Caitlin Wells Salerno knew that some mammals — like the golden-mantled ground squirrels she studies in the Rocky Mountains — invest an insane amount of resources in their young. That didn’t prepare her for the resources the conservation biologist would owe after the birth of her second son.
Wells Salerno went into labor on the eve of her due date, in the early weeks of coronavirus lockdowns in April 2020. She and her husband, Jon Salerno, were instructed to go through the emergency room doors at Poudre Valley Hospital in Fort Collins, Colorado, because it was the only entrance open.
Despite the weird covid vibe — the emptiness, the quiet — everything went smoothly. Wells Salerno felt well enough to decline the help of a nurse offering to wheel her to the labor and delivery department. She even took a selfie, smiling, as she entered the delivery room.
“I was just thrilled that he was here and it was on his due date, so we didn’t have to have an induction,” she said. “I was doing great.”
Gus was born a healthy 10 pounds after about nine hours of labor, and the family went home the next morning.
Wells Salerno expected the bill for Gus’ birth to be heftier than that for her first child, Hank, which had cost the family a mere $30. She was a postdoctoral fellow in California with top-notch insurance when Hank was born, about four years earlier. They were braced to pay more for Gus, but how much more?
Then the bill came.
The Patient: Caitlin Wells Salerno, a conservation biologist at Colorado State University and a principal investigator at Rocky Mountain Biological Laboratory. She is insured by Anthem Blue Cross Blue Shield through her job.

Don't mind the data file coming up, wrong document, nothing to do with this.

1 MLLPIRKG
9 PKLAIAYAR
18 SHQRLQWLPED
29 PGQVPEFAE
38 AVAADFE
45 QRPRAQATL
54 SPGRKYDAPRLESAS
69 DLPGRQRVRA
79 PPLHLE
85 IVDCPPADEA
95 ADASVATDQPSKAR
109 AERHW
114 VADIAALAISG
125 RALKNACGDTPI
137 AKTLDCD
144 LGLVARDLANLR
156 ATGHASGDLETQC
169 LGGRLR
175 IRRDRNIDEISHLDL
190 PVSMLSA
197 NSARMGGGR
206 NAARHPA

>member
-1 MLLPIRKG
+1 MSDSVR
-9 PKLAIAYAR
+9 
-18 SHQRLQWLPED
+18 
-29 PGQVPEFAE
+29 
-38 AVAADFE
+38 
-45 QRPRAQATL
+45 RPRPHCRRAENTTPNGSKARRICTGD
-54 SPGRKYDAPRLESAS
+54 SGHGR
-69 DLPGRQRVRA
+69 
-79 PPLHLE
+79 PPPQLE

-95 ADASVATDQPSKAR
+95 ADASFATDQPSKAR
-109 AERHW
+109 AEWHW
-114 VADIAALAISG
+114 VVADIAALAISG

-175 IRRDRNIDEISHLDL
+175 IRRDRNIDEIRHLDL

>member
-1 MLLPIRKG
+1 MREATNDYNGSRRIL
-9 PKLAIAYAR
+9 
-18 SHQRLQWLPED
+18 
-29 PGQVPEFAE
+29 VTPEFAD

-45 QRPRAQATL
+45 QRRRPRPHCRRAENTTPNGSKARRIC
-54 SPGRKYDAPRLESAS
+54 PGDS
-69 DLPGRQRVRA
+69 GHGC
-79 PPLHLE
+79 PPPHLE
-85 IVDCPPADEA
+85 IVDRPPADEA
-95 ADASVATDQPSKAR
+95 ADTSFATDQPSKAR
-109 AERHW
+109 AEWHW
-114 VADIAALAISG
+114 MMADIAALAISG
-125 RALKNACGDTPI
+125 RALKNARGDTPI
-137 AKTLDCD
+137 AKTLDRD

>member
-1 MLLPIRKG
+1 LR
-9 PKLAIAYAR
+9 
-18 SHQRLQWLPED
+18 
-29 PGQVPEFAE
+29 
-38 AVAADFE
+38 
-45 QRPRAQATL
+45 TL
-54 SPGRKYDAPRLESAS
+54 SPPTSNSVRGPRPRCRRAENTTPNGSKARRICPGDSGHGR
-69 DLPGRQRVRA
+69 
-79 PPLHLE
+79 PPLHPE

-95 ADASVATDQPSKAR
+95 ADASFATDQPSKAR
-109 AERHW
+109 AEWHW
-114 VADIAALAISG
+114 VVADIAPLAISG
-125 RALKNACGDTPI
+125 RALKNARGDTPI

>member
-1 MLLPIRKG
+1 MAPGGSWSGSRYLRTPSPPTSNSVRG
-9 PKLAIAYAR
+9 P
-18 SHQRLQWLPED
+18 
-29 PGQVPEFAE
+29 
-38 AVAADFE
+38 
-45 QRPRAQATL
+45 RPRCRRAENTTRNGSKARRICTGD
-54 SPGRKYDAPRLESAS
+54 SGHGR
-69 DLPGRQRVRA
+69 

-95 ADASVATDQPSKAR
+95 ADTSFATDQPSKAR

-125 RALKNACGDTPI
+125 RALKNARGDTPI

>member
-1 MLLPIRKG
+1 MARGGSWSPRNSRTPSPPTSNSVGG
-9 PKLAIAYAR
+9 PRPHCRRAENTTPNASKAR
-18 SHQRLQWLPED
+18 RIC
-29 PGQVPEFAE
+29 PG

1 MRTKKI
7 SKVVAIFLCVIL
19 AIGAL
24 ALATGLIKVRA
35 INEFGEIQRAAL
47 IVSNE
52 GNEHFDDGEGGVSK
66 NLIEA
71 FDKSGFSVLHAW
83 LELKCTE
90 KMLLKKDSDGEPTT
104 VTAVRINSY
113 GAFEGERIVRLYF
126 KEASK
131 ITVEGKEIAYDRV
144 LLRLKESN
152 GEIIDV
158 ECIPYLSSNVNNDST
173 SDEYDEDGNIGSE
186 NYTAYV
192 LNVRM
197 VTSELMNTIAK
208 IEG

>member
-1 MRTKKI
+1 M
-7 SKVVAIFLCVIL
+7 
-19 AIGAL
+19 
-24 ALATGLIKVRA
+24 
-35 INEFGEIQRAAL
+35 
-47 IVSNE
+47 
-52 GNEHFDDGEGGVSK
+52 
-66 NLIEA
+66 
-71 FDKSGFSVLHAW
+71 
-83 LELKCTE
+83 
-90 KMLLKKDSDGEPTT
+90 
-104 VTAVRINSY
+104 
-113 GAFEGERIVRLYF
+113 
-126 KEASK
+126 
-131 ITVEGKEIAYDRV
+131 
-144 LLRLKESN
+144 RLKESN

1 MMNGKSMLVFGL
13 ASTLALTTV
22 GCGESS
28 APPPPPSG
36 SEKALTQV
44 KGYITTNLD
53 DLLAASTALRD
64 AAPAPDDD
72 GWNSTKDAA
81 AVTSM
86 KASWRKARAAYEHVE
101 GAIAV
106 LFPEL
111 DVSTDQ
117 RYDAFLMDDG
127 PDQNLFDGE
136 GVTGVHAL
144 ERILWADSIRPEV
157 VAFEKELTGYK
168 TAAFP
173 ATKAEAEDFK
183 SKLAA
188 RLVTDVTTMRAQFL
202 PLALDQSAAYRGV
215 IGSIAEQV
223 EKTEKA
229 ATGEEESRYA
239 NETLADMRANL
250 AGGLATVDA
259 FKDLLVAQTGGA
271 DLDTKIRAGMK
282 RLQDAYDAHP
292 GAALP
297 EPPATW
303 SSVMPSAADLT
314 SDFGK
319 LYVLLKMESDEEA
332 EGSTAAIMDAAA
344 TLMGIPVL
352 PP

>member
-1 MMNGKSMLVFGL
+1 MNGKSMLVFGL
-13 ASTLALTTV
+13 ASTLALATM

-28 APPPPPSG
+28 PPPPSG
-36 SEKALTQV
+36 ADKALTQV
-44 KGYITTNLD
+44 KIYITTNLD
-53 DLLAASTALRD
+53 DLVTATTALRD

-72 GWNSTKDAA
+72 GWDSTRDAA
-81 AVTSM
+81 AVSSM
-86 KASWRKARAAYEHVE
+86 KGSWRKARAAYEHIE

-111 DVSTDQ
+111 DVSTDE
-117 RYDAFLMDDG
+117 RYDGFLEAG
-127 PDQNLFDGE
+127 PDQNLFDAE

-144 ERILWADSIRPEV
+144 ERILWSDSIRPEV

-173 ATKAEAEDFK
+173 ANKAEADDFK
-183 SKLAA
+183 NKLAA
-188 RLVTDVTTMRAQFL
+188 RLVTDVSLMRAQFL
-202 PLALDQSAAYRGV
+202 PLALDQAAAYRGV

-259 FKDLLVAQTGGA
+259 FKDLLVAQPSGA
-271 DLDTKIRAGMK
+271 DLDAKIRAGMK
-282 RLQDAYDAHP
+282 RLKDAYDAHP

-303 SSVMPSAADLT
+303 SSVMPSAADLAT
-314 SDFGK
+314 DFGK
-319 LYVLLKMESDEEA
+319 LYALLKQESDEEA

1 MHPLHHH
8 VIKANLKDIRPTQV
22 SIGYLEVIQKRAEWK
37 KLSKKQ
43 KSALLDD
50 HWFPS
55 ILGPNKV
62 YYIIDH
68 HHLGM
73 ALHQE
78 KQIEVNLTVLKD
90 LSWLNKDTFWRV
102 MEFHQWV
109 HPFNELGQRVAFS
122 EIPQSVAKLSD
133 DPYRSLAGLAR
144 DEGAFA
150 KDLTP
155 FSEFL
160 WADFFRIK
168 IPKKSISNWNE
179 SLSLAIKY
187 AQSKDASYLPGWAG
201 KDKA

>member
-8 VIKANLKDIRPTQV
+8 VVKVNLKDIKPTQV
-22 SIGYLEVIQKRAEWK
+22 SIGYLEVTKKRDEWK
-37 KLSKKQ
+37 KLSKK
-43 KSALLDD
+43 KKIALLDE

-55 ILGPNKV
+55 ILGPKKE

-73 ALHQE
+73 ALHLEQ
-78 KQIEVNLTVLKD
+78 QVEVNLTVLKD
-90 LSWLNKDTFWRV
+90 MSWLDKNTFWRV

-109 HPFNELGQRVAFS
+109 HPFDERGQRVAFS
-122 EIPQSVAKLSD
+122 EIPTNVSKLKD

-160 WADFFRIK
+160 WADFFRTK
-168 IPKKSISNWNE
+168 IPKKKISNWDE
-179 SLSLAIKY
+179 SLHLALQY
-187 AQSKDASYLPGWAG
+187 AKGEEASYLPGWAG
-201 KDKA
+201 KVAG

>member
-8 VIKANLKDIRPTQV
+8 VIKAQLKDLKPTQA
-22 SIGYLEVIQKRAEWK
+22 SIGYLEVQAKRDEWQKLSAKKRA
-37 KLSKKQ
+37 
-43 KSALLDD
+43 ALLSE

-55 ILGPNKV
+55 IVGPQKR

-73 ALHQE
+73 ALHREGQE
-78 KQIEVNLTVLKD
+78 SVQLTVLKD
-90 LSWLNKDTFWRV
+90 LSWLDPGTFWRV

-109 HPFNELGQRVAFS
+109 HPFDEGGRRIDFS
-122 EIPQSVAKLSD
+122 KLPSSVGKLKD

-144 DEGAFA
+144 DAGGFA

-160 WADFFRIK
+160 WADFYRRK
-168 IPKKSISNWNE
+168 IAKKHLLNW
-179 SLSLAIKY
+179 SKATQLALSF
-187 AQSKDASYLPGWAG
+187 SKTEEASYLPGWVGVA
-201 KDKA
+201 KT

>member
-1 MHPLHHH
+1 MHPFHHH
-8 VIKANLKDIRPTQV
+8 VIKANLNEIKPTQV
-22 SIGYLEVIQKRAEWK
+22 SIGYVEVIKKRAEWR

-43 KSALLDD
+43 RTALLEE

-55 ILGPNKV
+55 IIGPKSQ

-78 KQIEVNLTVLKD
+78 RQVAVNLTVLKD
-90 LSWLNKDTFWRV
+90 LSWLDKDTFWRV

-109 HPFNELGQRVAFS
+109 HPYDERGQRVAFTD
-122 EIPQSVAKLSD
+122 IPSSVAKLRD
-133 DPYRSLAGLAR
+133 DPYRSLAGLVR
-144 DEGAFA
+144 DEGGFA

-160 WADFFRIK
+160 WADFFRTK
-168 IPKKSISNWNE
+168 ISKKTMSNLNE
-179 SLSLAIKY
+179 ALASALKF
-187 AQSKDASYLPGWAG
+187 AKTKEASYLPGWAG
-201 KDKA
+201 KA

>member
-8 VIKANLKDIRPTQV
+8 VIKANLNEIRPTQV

Medical Service: A routine vaginal delivery of a full-term infant.
Total Bill: $16,221.26. The Anthem BCBS negotiated rate was $14,550. Insurance paid $10,940.91 and the family paid the remaining $3,609.09 to the hospital.
What Gives: In a system that has evolved to bill for anything and everything, a quick exam to evaluate labor in a small triage room can generate substantial charges.
The total bill was huge, but what really made Wells Salerno’s eyes pop was a line for the highest level of emergency services. It didn’t make any sense. Was it for checking in at the ER desk, as she’d been instructed to? She recalls going through security there on her way to labor and delivery, yet there was a $2,755 charge for “Level 5” emergency department services — as if she had received care there like a patient with a